As chairwoman of Mozilla, Mitchell Baker believes a healthy society needs a healthy technological base.

Ford Foundation: What issues in the technology sphere keeps you up at night? What’s on your mind?

Mitchell: That an automated system, will increasingly understand more about how any individual reacts to stimuli than we do ourselves. Each of us has a view of ourselves and that’s how we make decisions. But there are a lot of our processes that aren’t completely rational or are impacted by our past — that’s hard to know when you’re living your life.

But data accumulation will understand those things. And so if you understand me better than I do, then it is easy, I think, for that system to manipulate individuals. And we as human beings aren’t really designed to effectively recognize and understand and counteract that degree of potential manipulation.

So, one question is: How do individual human beings continue to have agency, understanding and influence/control of how we’re acting?

Are there other concerns you have?

Over the last say 500, 600 years we’ve been building a balance between what is the power of the state and what is the liberty of the individual. And democratic nations all have slightly different balances. But we’re all in one end of the spectrum; an individual has some set of rights and protections vis a vis the state.

Some of the reactions to online problems appear to me to be shifting that balance dramatically. Without actually really processing all that we’re doing.

Tell us a little bit about you & your career trajectory. How did you wind up where you are?

There’s a legal termsui generiswhich means one of a kind or on its own. I would say looking at the odd path of my career, the thing that ties it together is a very deep interest in organizational dynamics. And social dynamics. How do communities form? How do people work together, why do they work together, what motivates people? And I’m a believer that human nature crosses all geographical boundaries but there are cultural variants on how it is expressed.

What do you wish you knew when you were starting out your career that you know today?

It’s hard to have a role model for my odd career path.

I think if I had understood earlier how helpful they could be, or that if you’re lucky, some set of people actually go out of their way to really help you, I would have liked to know that. I think that’s harder for women. I hope that’s changing for women.

But even so I think it’s a part of my success that I didn’t need that. That I’m comfortable forming my own path.

What were some unexpected obstacles that you encountered in carving out your own route, or that surprised you when they came up?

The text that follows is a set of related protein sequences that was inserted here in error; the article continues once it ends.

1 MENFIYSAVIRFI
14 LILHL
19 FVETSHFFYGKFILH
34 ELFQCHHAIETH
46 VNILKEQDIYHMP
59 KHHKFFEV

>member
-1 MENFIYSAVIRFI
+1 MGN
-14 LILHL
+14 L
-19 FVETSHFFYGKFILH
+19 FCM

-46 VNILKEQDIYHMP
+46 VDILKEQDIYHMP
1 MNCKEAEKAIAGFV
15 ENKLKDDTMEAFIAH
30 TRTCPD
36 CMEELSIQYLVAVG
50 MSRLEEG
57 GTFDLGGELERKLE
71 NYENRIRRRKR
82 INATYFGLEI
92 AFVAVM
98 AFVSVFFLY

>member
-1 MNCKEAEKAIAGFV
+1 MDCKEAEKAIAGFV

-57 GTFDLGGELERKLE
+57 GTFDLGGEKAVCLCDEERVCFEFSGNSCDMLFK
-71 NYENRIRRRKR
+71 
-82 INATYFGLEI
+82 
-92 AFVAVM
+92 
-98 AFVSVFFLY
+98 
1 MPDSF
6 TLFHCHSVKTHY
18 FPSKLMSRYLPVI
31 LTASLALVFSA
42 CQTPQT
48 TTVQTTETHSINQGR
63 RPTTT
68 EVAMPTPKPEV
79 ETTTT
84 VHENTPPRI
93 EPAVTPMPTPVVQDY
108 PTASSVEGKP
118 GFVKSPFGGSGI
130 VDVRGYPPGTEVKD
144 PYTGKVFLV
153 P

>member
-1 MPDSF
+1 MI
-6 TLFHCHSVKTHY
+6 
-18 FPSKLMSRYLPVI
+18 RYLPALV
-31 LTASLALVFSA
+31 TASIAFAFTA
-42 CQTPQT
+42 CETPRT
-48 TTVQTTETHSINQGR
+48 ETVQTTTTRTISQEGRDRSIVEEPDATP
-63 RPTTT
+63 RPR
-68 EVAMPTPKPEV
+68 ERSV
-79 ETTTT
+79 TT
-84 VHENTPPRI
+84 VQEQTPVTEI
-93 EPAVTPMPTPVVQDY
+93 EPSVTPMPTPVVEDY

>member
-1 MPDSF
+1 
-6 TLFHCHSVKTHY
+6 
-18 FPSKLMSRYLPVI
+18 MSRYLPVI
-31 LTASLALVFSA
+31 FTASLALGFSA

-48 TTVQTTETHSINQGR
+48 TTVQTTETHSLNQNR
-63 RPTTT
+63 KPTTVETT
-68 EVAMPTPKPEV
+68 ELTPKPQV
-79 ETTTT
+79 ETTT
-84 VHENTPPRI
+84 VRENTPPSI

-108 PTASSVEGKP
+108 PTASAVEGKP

When Mozilla was spinning out of AOL, I was the leader of the Mozilla project. And there was an executive at AOL who just flat out refused to talk to me. Ten years later we start to see research about how sometimes it’s a no-win setting for women. If you’re not aggressive you’re passed over but if you actually are as assertive as the mostly men around you, you’re too aggressive and you’re unpleasant and all that stuff. All of that language, almost verbatim, is what he said about me.

And so really the fact that Mozilla exists as an independent organization, a nonprofit organization, is because there were other people, and they had to be men, around who were willing to bridge that gap between me as the leader of Mozilla and this man who refused to talk to a woman who knew what her organization needed and was determined to get.

What do you think is the most exciting thing about the growth of public interest technology?

How much we need it and how important it is. A healthy society needs a healthy technological base. Particularly internet and network society, because the internet is so general purpose.

So when you say the network or the ability to connect and collaborate, it crosses every topic you can imagine. That’s why Mozilla exists and why we’re a nonprofit. At Mozilla, we try to build public interest technology. But the world is giant and we need all sorts of people thinking about and building technology aimed at broader benefits than financial return to shareholders

So we see that interest arising now from a bunch of places. For example, there is a groundswell movement from a set of STEM practitioners. And we’re beginning to see institutions understand that and be interested in both and fund or support it as they can. We’re making our own contribution at Mozilla with our participation in the Responsible CS Challenge.

During this period of the last 10 or 15 years if you were in one of the big platforms, or maybe any internet technology company, you had this belief that you could do whatever you wanted with your technology and it was automatically good for society. You can’t blame 100% all the technologists for that because society sent them immense money and wealth and power and accolades and adoration. But I think those days are over. So there is a groundswell of interest to say, hey, I do want to care about what’s good at a broader level.

Note: This interview has been condensed and edited.

Mitchell is one of the Public Interest Tech voices we’ll be hearing from as part of this series over the next few weeks. Join us as we speak to thought leaders and discover their unique paths.